Family-owned restaurant Kalyva slings authentic Greek dishes from traditional recipes in a pristine, rustic storefront. Kick off the meal with an amuse bouche such as the feta filo ($6.95), a wedge of cheese gift-wrapped in dough and tied with a honey and sesame bow. Carb cravings are curtailed with pita sandwiches, loading bready pockets with sautéed vegetables in garlic and fresh basil ($6.95) or pork, onions, and tomatoes ($7.95). Carnivores can sink their teeth into the N.Y. strip steak with greek herbs and spices ($19.50), five thin-cut païdakia lamb chops ($23.95), or an all-veal model of the Parthenon. Wash down the feast with assorted soft drinks, juices, wine, or domestic ($3.50) and imported ($4.50) beers. During the summer, diners can venture to the patio to soak up Mediterranean-style heat and embrace Hippocrates's famed practice of using greek yogurt as sunscreen.
With more than 50 years under its belt, Minelli Meat and Deli constructs hearty sandwiches and complements savory bites with traditional Italian pastries for dessert. The deli counter flaunts large helpings of italian sausage ($3.79/lb.) and italian roast beef ($8.99/lb.) for patrons to take home and share with their families and displaced sasquatches. A fresh meatball sandwich ($5.50) harmonizes well with homemade soup ($2.99). Sub sandwiches can be stuffed with specialty prosciutto, genoa salami, corned beef, and various sliced cheeses (5" for $4). Homespun sweets such as cannoli, cream puffs, and cookies adequately prep sugar testers for midnight chess battles with the Sugar Plum Fairy ($1.50+).
Northwestern-trained dentist Dr. Jonathan Yahav specializes in a patient-focused style of general and cosmetic dentistry that minimizes discomfort during procedures, enlisting the help of a professional anesthesiologist when necessary. At the three Chicago Smile Center locations, including one in the John Hancock Center downtown, patients receive all manner of dental enhancement and maintenance with the benefit of Dr. Yahav's 20 years of dentistry experience. Additionally, the dentist maintains his chops with esteemed membership in professional associations including the Chicago Dental Society, the American Dental Association, and the National Academy of Tooth Fairies.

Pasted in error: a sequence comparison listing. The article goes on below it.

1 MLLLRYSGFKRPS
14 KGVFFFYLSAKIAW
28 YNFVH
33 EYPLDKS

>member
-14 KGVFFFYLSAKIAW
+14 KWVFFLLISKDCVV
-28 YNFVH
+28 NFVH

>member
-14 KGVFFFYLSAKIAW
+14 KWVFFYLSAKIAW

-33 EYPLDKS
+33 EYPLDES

Greg Burhop doesn't hesitate when asked what makes his seafood shops different. "Our stores don't have that fishy fish smell," he says. As soon as fish starts to smell like fish, he explains, it's no longer fresh, a condition Greg and his father, Jeff, studiously avoid by keeping their shop stocked with just-caught, never-frozen goods. They do this by going right to the source—wholesale distributors in Alaska, Hawaii, New England, and as far away as Australia. Their connections with these distributors stretch over the course of Burhop's 85-year history, which started when Greg's great-grandfather, Albert "Pops" Burhop, founded a wholesale-seafood business. When locals started offering him money and moon rocks in exchange for the prized cuts of fish, Pops decided to cut out the middleman.
Today, Greg proudly reports that many of his loyal customers are transplants from the East and West Coasts, where fresh seafood is easier to come by. Ironically, Burhop's gets fresher stuff than many stores on the coasts do, thanks to Chicago's central location, which enables quick shipping from both ends of the country. In the shop, customers can watch as the four or five workers at each store skillfully prepare custom-cut fillets and caviar busts of Admiral Nelson. A series of online video tutorials hosted by Greg himself teach home chefs to prep mouthwatering lobster tails, tuna burgers, and more.